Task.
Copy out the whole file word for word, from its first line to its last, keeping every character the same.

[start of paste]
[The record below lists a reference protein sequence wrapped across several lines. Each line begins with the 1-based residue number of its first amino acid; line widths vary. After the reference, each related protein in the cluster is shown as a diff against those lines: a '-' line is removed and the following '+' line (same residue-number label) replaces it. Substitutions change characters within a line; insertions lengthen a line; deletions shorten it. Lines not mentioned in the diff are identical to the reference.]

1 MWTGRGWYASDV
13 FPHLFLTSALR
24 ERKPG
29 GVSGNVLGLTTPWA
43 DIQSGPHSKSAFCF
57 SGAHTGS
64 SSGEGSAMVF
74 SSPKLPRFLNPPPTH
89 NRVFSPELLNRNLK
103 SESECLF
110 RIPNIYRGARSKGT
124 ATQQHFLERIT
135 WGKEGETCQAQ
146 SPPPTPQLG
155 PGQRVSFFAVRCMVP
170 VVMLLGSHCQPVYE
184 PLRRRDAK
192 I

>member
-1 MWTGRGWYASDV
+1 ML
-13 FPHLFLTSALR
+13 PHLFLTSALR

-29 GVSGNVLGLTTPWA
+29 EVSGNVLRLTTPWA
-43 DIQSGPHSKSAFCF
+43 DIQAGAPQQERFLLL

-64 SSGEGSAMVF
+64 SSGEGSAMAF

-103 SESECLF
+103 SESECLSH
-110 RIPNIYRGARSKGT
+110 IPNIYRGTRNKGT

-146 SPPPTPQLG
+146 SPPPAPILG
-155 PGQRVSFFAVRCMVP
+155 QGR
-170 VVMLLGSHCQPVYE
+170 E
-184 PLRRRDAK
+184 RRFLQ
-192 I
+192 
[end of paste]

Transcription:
[The record below lists a reference protein sequence wrapped across several lines. Each line begins with the 1-based residue number of its first amino acid; line widths vary. After the reference, each related protein in the cluster is shown as a diff against those lines: a '-' line is removed and the following '+' line (same residue-number label) replaces it. Substitutions change characters within a line; insertions lengthen a line; deletions shorten it. Lines not mentioned in the diff are identical to the reference.]

1 MWTGRGWYASDV
13 FPHLFLTSALR
24 ERKPG
29 GVSGNVLGLTTPWA
43 DIQSGPHSKSAFCF
57 SGAHTGS
64 SSGEGSAMVF
74 SSPKLPRFLNPPPTH
89 NRVFSPELLNRNLK
103 SESECLF
110 RIPNIYRGARSKGT
124 ATQQHFLERIT
135 WGKEGETCQAQ
146 SPPPTPQLG
155 PGQRVSFFAVRCMVP
170 VVMLLGSHCQPVYE
184 PLRRRDAK
192 I

>member
-1 MWTGRGWYASDV
+1 ML
-13 FPHLFLTSALR
+13 PHLFLTSALR

-29 GVSGNVLGLTTPWA
+29 EVSGNVLRLTTPWA
-43 DIQSGPHSKSAFCF
+43 DIQAGAPQQERFLLL

-64 SSGEGSAMVF
+64 SSGEGSAMAF

-103 SESECLF
+103 SESECLSH
-110 RIPNIYRGARSKGT
+110 IPNIYRGTRNKGT

-146 SPPPTPQLG
+146 SPPPAPILG
-155 PGQRVSFFAVRCMVP
+155 QGR
-170 VVMLLGSHCQPVYE
+170 E
-184 PLRRRDAK
+184 RRFLQ
-192 I
+192 